A nervous giggle trilled from Elizabeth as she slowly lowered her hands. "Do you think Peter will like it?"
"Not," Whitney predicted happily, "when I tell him that I think your gowns are much too demure and that when we’re in London I intend to make certain you buy more like this one to wear at the parties we shall be attending."
At eight o’clock Peter strode into the candlelit drawing room and joined the two young women who were waiting for him. After a brief nod in Whitney’s direction, he looked around the room for Elizabeth, who was staring out the window with her back to him.
"What is this ‘extraordinary thing’ the two of you are planning to do?" he demanded.
Elizabeth slowly turned and an expression of comical incredulity froze Peter’s features. With slackened jaw and glazed eyes, he gaped at her.
Elizabeth, who had evidently hoped he would take one look at her and fail to his knee to propose matrimony, waited in expectant silence. When he neither spoke nor moved, her dainty chin lifted with stubborn determination and for the first time in her twenty-one years, Elizabeth consciously began to use the feminine wiles with which she was born. "Whitney is taking me for an extended trip to London tomorrow," she explained, while strolling back and forth, parading her blond loveliness before a staggered Peter. "Whitney thinks I shall be all the rage in London once I have new clothes and a new hair style. She is going to teach me how to flirt with gentlemen too," ad-libbed Elizabeth with wide-eyed innocence. "Of course," she finished with a spurt of inspiration, "I do hope I shan’t have changed so much by the time we return that you won’t recognize me …"
Whitney’s lips trembled with admiring laughter which she quickly suppressed as Peter’s outraged glower swung toward her. "What the devil do you think you’re doing?" he snapped furiously.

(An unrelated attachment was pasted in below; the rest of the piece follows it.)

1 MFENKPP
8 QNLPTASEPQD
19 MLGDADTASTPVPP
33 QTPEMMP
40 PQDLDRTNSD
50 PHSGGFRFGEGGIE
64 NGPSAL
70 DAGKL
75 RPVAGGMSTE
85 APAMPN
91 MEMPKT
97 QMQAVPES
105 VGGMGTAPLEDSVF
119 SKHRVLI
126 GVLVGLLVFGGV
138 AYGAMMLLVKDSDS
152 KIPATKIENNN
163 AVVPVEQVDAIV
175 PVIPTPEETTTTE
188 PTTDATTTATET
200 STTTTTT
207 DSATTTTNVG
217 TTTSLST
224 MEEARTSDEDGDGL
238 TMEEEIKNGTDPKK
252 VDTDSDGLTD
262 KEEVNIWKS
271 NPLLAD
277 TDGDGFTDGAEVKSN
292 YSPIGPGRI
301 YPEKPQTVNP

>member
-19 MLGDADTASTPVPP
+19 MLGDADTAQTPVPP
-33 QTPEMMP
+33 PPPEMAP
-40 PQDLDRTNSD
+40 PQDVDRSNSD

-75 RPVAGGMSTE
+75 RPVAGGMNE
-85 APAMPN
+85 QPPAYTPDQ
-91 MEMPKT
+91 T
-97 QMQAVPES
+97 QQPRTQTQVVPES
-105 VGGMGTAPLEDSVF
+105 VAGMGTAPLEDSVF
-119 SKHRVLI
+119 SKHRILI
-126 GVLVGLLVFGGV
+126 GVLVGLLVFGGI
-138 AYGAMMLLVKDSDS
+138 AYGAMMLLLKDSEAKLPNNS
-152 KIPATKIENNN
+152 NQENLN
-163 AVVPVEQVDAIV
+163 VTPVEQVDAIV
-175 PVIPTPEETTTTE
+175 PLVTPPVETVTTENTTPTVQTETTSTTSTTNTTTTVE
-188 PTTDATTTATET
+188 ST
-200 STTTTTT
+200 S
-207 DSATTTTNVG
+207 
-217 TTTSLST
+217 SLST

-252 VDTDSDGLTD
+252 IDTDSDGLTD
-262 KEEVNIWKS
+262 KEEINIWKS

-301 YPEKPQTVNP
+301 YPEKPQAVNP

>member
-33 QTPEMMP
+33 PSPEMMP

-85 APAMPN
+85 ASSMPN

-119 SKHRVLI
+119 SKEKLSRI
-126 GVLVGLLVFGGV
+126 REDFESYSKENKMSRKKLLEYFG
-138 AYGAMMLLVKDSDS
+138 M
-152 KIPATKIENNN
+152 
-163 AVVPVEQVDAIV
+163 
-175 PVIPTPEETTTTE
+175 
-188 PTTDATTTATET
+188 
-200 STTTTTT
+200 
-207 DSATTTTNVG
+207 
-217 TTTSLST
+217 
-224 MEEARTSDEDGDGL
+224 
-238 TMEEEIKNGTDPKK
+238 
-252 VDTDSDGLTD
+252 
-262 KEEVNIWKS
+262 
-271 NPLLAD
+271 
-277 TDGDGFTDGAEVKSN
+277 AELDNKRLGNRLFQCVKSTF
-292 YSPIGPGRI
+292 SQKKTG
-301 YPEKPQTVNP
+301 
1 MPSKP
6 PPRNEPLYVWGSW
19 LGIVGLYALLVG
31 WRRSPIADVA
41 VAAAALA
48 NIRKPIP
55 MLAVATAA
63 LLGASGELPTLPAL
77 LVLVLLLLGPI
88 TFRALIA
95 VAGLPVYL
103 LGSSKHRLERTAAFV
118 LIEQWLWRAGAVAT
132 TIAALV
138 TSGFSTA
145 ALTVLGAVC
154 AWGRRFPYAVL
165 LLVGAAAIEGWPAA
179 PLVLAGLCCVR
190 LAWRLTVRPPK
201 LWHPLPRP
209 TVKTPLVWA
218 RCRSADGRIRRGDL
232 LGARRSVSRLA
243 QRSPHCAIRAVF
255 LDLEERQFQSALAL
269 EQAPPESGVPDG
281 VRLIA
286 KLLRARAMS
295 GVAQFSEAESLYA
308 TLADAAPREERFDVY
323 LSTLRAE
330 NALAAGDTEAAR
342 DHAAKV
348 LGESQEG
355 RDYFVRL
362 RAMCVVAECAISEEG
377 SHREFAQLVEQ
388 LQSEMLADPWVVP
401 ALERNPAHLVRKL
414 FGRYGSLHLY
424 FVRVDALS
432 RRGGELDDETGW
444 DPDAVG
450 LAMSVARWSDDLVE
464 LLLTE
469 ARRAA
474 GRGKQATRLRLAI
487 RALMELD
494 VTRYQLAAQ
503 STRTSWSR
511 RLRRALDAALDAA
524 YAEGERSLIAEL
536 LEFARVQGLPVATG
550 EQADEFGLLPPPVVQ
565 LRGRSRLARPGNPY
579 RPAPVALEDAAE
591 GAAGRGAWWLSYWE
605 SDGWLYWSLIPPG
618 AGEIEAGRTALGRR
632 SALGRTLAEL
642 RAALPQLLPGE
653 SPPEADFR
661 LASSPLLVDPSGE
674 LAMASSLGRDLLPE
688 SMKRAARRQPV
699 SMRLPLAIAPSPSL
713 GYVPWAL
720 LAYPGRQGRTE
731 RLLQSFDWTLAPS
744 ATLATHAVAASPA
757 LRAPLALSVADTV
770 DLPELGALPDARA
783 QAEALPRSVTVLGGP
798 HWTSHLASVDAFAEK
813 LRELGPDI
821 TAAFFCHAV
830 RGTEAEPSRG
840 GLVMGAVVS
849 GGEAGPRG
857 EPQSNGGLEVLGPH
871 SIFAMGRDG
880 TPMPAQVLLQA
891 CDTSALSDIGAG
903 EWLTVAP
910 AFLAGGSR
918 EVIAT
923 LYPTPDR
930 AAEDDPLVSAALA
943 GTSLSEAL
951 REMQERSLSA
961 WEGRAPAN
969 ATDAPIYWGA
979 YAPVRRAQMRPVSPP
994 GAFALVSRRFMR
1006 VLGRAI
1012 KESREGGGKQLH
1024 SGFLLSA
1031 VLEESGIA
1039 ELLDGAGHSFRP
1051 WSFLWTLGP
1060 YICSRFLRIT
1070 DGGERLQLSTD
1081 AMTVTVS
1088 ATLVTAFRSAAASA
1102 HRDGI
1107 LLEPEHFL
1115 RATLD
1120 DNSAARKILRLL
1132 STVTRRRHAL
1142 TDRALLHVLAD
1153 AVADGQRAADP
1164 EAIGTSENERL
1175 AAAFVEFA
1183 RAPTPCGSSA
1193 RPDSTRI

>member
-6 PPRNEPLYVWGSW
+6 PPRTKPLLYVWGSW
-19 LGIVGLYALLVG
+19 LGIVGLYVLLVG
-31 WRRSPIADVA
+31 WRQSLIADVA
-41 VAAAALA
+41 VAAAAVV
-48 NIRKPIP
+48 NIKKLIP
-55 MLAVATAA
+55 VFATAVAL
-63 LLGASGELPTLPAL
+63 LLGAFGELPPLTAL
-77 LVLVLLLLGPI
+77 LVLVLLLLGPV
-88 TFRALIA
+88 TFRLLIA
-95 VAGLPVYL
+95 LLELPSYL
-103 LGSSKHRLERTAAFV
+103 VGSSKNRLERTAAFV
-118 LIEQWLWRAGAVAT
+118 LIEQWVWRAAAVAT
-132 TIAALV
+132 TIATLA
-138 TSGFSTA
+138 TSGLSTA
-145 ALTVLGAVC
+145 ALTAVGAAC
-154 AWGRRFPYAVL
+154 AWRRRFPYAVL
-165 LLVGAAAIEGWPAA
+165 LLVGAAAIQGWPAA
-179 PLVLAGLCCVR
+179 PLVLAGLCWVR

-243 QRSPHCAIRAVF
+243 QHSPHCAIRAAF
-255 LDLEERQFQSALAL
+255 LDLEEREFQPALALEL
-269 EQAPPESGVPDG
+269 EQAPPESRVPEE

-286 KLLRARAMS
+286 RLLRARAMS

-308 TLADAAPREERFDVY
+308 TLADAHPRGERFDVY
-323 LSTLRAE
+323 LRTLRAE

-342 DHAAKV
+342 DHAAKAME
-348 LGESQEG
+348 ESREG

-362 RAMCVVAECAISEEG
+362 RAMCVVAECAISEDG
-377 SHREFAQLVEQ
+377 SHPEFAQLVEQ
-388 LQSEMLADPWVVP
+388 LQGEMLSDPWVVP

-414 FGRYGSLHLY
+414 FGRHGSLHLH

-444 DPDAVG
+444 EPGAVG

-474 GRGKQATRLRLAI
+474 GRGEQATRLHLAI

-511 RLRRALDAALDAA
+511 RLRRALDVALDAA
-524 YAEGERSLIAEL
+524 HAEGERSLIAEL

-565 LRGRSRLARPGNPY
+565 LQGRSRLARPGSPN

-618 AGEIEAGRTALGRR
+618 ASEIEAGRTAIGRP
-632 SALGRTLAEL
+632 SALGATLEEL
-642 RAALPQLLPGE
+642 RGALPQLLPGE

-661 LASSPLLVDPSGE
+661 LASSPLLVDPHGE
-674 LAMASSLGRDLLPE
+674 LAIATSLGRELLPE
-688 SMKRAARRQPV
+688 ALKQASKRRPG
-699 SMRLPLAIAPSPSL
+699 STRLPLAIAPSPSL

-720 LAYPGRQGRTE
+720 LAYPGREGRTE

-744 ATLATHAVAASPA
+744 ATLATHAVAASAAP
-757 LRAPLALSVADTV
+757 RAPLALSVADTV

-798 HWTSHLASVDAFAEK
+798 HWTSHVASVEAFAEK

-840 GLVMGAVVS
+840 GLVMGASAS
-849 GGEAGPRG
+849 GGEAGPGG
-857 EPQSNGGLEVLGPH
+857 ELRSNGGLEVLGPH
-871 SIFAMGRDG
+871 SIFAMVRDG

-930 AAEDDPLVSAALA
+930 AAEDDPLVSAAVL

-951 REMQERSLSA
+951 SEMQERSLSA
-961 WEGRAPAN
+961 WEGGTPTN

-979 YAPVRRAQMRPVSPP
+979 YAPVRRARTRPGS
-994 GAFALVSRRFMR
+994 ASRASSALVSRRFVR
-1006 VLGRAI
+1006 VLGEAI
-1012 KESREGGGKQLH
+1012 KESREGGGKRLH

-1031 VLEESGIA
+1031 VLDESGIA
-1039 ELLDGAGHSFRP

Somehow Whitney managed to look almost as innocent as Elizabeth. "I’m only trying to take Elizabeth under my wing."
"Elizabeth would be safer under an axe!" he exploded. "I won’t permit-"
"Now Peter," Whitney soothed, struggling desperately to keep her face straight. "Be reasonable. All I intend to do is take Elizabeth to London and introduce her to some of the gentlemen I met at a ball there this week. They are a most charming, eligible group, and all of them have impeccable backgrounds and unexceptionable reputations. They may be a little fast, but I’m quite certain Elizabeth won’t fall violently in love with more than one or two of them. It’s time for her to marry, you know. She’s a year older than I."
"I know how old Elizabeth is!" Peter raked his hand through his hair in frustration.
"Then you should also know that you have no say in what she does. You aren’t her papa, nor her husband, nor even her fiance. So do stop arguing and admit defeat. I’ll just go and see about dinner," she finished, hastily turning away to hide her brimming laughter.
Whitney was absolutely certain that Peter would propose when he took Elizabeth home. She was wrong; they were standing hand-in-hand when she returned to the drawing room ten minutes later.
"It grieves me to upset your plans," Peter mocked, "but Elizabeth will not be accompanying you to London. She has agreed to become my wife. Well," he demanded irritably, "what have you to say to that?"